It Begins: Day 1 Reflections
I have it, I have it, I have it, I have it. Don't believe me? Here's some proof:
Okay, so some thoughts from Day One. Whew. This is a little bit quick and dirty, since I've only logged a few hours of time in and haven't explored the vast intricacies of the game yet, but here we go.
Bought the game on my lunch break and tore it open when I rolled home. I spent a while on practice mode lobbing touchdowns over the Northwestern State defense, primarily because I need to get acquainted with the controls on XBox. As a lifelong Playstation user, I made the big switch this off-season to the XBox, so I spent some time getting used to the crazy controller and unlearning a lot of my muscle memory. Once the cobwebs were dusted off, I fired up a Notre Dame Dynasty. Some comments:
- Kudos to Challenges: It's a pretty amazing thing how each successive game in the NCAA franchise is, by and large, similar in design and layout, and yet somehow they find a way to make you look like a complete idiot the first time you play it. A few months ago, I was romping up and down the field against USC in NCAA 2006, and today I'm staring in horror as Reggie Ball torches my secondary for his ninth passing touchdown. While the gameplay tweaks are subtle, they are major enough to make for an entertaining and challenging learning curve.
Me, after my first game against the computer.
- Major Kicking Overhaul: Kicking has completely changed in 07, which I think is a welcome update. The old power meter just seems a little bit too Tecmo Bowl or Lee Trevino's Fighting Golf. We've made some big advancements as a society in the last dozen years, it's about time we bury the old power meter. As a result of my inability to decipher how to kick, my opening drive against Georgia Tech was sabotaged when I racked up three consecutive delay of game penalties followed by a nine yard punt.
Meters are so 1990.
This segues into another excellent point...
- I Blocked an Extra Point! Hallelujah Saints Be Praised!: The defense on extra points has changed around completley, making actually a realistic possibility that you can block a field goal. This was always one of my gripes with prior NCAA versions, which absolutely neveer featured any blocked kicks or punts. Considering that there are a meaningful amount of blocked PAT's every season, it makes the game much more realistic. Plus, extra points were always such a waste of time. I always thought that since PAT's were so accurate, it would be just as well if they gave them automatically, a la NFL Blitz, rather than waste a minute of time lining up and kicking it.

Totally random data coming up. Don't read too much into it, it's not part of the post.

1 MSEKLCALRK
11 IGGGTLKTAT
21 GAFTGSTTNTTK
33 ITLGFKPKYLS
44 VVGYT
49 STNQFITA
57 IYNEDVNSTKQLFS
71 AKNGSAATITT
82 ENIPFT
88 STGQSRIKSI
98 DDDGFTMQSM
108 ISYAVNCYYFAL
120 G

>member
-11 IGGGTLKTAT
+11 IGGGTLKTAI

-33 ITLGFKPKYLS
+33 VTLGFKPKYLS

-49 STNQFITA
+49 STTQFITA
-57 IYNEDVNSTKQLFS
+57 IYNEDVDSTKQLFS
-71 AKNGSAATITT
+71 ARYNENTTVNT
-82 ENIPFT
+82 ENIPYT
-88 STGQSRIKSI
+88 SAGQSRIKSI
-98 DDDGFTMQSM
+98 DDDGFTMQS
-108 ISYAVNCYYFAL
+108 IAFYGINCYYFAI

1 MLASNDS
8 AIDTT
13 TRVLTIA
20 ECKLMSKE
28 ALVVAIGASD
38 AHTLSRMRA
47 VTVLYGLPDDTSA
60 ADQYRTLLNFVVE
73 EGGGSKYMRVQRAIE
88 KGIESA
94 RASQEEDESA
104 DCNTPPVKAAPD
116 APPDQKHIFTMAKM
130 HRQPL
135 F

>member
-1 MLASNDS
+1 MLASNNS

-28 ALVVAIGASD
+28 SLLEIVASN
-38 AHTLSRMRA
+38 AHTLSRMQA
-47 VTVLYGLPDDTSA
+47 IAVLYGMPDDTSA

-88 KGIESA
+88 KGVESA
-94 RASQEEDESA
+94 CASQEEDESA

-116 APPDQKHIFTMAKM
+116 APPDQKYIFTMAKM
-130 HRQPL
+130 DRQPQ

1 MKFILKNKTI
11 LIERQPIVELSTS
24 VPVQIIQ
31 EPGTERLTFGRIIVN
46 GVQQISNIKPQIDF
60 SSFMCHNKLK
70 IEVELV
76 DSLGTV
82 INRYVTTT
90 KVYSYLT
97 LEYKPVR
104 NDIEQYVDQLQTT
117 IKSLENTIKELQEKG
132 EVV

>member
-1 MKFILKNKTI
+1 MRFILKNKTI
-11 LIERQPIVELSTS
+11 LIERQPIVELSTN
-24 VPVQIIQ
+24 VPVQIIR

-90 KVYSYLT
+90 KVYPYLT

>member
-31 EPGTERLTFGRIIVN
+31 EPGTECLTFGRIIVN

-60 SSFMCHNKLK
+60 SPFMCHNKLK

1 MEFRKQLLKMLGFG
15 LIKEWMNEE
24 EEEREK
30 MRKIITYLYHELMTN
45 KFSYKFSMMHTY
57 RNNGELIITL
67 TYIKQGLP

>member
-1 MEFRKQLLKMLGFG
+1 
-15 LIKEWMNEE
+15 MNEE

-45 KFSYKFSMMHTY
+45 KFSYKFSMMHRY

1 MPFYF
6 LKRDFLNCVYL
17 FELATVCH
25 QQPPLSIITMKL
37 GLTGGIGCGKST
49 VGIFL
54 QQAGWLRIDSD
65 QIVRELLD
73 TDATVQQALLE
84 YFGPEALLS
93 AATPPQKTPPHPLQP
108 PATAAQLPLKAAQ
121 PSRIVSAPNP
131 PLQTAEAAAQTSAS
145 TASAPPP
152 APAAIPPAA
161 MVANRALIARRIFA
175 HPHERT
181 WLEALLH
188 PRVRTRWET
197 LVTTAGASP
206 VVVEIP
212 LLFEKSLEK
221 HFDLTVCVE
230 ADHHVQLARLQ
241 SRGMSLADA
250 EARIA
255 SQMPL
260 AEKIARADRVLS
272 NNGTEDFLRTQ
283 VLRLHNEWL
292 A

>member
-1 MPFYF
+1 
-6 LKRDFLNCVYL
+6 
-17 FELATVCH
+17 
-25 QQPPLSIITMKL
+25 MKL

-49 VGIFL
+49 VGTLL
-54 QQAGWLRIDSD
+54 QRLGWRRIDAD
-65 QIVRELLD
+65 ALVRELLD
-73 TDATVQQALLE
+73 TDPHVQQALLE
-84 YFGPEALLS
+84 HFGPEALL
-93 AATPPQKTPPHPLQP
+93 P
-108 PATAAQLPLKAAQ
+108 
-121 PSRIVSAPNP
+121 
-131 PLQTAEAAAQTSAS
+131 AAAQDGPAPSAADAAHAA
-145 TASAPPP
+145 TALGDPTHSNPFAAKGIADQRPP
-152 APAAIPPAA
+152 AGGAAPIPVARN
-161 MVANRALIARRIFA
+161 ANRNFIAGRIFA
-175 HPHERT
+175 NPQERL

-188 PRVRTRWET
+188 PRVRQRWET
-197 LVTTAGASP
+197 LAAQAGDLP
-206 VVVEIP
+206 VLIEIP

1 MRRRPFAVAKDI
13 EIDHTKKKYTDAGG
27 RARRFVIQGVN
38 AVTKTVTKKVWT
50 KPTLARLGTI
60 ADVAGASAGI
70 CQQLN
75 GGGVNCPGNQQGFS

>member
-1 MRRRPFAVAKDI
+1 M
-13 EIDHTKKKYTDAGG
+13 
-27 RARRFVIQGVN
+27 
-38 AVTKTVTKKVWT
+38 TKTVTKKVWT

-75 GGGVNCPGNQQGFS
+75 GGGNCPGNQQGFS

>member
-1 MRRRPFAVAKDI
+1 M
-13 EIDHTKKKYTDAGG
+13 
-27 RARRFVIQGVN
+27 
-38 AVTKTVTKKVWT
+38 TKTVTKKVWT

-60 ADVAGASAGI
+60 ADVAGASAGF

This was made possible by a new feature called "Third Person Viewpoint", which shifts the camera behind the defensive line when defending kicks, allowing you to fight through the line and dive at the kicker. I like the feature, but I have a big complaint about the name. When the camera switches behind the line and focuses on the player you're controlling, it should be called a "First Person Camera". Plus, you know, all cameras are "Third Person", unless you have the Being john Malkovich-esque headcam.
- The Game Seems to be Very Long-Bomb Oriented: Maybe it's just because I was playing as Notre Dame, but there doesn't seem to be a correction on the oversimplicity in hucking the ball deep. I spent most of the evening firing up 50 yard bombs to Samardzija and watching him effortlessly snag them on the Impact Player camera (another very cool feature). I did also notice that slants and short routes are much more realistic and simpler than in previous versions.
All in all, a very excellent game. I haven't got to dig too deeply into the playbooks, which apparently has expanded a hundredfold. That's probably a project for tomorrow night. Also, I'm happy to report I followed up my humiliating loss to Georgia Tech with a 63-6 drubbing of Penn State (including a blocked extra point). If this year's game is even half as enjoyable as that hour of my life, we're all in for a treat.
Any other readers have commentary on your first day with 07? Feel free to drop a comment.